Workers at a warehouse on Staten Island voted against unionization as recently as Monday, but the Amazon Labor Union (ALU) and national unions say they expect more Amazon warehouses to vote to organize in the coming months.

Amazon has strongly opposed unionization at its facilities. The company’s “employees have the choice of whether or not to join a union” and “they always have,” Amazon spokesperson Kelly Nantel said. “As a company, we don’t think unions are the best answer for our employees.”

One Amazon warehouse in Staten Island voted to unionize in April, giving upstart ALU a boost. But Amazon wants to overturn that vote, arguing that organizers and the National Labor Relations Board acted improperly. If its objections are dismissed, the company could choose to bargain with the union or even refuse to negotiate.

Apple workers near Baltimore launch union drive

The effort by workers at the Towson Mall store near Baltimore represents the third Apple store to try to unionize at the world’s most valuable company, Aaron Gregg and Reed Albergotti report. Organizers have been drumming up support at the store for nearly a year with the International Association of Machinists and Aerospace Workers, three people involved in the effort told Aaron and Reed.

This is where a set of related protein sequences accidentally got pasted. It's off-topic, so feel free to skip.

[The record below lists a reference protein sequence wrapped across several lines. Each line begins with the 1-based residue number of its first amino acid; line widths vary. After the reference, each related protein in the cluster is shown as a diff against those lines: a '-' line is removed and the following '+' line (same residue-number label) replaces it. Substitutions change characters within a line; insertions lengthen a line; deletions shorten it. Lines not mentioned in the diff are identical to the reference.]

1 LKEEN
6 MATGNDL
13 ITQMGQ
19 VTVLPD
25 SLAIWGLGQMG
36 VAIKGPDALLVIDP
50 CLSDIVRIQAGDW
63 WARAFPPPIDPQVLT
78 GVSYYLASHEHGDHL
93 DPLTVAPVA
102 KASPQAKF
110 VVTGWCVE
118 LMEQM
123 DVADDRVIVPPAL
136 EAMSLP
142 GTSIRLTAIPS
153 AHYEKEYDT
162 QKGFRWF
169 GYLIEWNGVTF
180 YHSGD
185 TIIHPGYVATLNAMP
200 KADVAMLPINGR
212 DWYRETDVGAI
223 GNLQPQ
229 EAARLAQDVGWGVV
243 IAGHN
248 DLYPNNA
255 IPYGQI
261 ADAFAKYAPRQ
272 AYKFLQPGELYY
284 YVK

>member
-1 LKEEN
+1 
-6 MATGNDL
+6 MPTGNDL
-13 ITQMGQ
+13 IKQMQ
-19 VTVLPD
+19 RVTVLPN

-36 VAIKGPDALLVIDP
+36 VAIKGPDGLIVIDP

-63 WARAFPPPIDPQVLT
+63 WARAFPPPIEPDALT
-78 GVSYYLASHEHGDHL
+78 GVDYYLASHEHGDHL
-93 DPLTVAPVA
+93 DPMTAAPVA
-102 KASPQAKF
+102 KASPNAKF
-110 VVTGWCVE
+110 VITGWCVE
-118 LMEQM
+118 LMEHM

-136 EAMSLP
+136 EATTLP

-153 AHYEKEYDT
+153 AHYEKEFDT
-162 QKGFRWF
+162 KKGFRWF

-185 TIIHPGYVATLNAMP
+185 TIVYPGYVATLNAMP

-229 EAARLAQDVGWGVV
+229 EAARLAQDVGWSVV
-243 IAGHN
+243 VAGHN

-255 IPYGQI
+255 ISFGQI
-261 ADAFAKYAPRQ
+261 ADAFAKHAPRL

“In recent interviews with The Post, nine of the Towson Mall employees said they hope organizing will give them a seat at the table on things like coronavirus safety, hours and pay,” Aaron and Reed write. “They complained that the company’s scheduling system — run by a corporate office in Austin — gives too little control to specific stores, making it difficult for people to balance work with other life pursuits.” They also complained about benefits not being commensurate with tenure at the company and slow pay increases at a time when the company’s profits are soaring.

An Apple spokesperson didn’t immediately respond to a request for comment, but the company previously said it values its workers and offers “very strong compensation and benefits for full time and part time employees, including health care, tuition reimbursement, new parental leave, paid family leave, annual stock grants and many other benefits.”

E.U. regulators accuse Apple’s mobile payments service of breaking antitrust rules

Apple can ask for a hearing and can send a written response before the European Commission issues its decision in the case, Reuters’s Foo Yun Chee reports. The company could be forced to pay billions of dollars in fines.